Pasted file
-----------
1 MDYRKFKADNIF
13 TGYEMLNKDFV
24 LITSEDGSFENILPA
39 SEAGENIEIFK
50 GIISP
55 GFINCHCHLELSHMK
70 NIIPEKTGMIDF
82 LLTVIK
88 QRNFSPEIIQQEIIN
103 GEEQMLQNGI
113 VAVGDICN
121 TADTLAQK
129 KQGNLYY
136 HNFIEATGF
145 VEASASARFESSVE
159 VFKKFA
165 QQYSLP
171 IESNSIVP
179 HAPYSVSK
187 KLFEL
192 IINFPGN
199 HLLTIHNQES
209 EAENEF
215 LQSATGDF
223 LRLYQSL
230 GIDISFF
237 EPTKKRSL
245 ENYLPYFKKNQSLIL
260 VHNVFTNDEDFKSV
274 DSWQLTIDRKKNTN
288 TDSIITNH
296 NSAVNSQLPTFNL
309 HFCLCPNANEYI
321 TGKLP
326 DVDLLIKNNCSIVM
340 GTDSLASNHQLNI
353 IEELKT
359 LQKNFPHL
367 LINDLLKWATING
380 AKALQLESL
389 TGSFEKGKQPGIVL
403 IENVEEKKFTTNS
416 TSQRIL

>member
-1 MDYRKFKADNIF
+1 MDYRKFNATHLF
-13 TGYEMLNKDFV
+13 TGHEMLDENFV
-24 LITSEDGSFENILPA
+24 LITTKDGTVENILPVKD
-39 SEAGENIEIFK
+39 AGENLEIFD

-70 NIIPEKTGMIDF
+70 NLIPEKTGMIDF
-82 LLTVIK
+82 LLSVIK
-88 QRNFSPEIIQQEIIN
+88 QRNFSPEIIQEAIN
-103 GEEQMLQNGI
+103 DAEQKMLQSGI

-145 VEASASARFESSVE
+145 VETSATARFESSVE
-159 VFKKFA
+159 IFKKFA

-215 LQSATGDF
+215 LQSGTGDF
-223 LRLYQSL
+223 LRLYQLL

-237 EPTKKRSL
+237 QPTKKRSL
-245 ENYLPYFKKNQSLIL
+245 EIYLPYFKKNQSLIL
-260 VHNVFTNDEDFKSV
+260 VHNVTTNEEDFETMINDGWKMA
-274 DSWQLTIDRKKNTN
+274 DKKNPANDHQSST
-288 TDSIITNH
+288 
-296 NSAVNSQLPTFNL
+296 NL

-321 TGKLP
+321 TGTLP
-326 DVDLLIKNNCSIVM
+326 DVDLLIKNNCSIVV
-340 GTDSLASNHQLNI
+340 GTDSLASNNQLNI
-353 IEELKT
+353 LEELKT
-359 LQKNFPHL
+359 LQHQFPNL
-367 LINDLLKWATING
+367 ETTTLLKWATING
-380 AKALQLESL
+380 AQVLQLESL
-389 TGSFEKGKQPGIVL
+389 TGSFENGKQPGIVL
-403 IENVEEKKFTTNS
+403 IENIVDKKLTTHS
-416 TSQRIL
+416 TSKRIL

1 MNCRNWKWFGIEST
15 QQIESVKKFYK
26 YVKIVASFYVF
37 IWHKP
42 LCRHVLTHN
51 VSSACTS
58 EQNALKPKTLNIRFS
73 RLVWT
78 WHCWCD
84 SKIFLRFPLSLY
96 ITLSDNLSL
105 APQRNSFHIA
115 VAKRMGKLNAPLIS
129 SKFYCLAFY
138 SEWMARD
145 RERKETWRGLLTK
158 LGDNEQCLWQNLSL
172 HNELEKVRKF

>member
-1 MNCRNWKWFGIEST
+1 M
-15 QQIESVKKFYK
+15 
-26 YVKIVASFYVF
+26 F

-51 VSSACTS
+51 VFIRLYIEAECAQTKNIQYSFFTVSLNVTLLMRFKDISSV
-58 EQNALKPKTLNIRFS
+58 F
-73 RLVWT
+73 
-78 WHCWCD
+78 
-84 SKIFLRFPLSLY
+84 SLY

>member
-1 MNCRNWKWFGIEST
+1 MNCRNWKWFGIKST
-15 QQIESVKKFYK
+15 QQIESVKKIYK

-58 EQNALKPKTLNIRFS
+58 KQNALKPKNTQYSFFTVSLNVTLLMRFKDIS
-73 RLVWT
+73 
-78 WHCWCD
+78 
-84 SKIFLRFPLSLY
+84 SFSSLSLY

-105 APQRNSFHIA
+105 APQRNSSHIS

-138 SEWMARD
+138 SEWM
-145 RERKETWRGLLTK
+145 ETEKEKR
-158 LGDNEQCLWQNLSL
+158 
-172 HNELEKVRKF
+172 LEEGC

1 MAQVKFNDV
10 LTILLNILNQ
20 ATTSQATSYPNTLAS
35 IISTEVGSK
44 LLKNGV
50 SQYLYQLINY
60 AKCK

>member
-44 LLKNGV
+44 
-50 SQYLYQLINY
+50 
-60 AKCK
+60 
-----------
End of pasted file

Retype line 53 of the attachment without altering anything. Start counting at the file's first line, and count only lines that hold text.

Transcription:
-70 NIIPEKTGMIDF